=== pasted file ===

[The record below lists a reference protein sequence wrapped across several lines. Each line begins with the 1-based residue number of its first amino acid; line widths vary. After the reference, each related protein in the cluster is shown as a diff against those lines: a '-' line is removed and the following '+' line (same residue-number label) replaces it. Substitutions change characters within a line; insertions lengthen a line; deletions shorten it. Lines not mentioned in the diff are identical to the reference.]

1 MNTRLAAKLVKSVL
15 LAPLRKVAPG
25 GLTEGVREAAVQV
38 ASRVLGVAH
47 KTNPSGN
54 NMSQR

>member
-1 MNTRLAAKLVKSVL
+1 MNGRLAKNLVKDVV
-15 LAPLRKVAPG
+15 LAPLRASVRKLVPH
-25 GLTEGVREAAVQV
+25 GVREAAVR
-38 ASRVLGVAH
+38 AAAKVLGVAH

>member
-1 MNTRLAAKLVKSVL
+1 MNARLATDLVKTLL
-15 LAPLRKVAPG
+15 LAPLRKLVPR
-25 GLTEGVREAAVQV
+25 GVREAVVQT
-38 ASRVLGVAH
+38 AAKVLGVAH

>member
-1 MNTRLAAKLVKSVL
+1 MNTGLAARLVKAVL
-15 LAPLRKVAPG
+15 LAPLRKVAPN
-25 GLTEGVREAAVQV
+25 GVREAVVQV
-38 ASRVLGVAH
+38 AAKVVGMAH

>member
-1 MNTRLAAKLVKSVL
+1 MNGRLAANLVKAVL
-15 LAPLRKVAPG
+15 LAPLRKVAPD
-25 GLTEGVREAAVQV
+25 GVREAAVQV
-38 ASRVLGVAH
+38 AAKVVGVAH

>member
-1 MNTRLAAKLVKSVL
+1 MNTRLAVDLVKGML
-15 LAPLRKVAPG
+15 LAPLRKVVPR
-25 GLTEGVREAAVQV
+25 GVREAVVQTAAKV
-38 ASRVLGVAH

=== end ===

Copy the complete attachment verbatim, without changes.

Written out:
[The record below lists a reference protein sequence wrapped across several lines. Each line begins with the 1-based residue number of its first amino acid; line widths vary. After the reference, each related protein in the cluster is shown as a diff against those lines: a '-' line is removed and the following '+' line (same residue-number label) replaces it. Substitutions change characters within a line; insertions lengthen a line; deletions shorten it. Lines not mentioned in the diff are identical to the reference.]

1 MNTRLAAKLVKSVL
15 LAPLRKVAPG
25 GLTEGVREAAVQV
38 ASRVLGVAH
47 KTNPSGN
54 NMSQR

>member
-1 MNTRLAAKLVKSVL
+1 MNGRLAKNLVKDVV
-15 LAPLRKVAPG
+15 LAPLRASVRKLVPH
-25 GLTEGVREAAVQV
+25 GVREAAVR
-38 ASRVLGVAH
+38 AAAKVLGVAH

>member
-1 MNTRLAAKLVKSVL
+1 MNARLATDLVKTLL
-15 LAPLRKVAPG
+15 LAPLRKLVPR
-25 GLTEGVREAAVQV
+25 GVREAVVQT
-38 ASRVLGVAH
+38 AAKVLGVAH

>member
-1 MNTRLAAKLVKSVL
+1 MNTGLAARLVKAVL
-15 LAPLRKVAPG
+15 LAPLRKVAPN
-25 GLTEGVREAAVQV
+25 GVREAVVQV
-38 ASRVLGVAH
+38 AAKVVGMAH

>member
-1 MNTRLAAKLVKSVL
+1 MNGRLAANLVKAVL
-15 LAPLRKVAPG
+15 LAPLRKVAPD
-25 GLTEGVREAAVQV
+25 GVREAAVQV
-38 ASRVLGVAH
+38 AAKVVGVAH

>member
-1 MNTRLAAKLVKSVL
+1 MNTRLAVDLVKGML
-15 LAPLRKVAPG
+15 LAPLRKVVPR
-25 GLTEGVREAAVQV
+25 GVREAVVQTAAKV
-38 ASRVLGVAH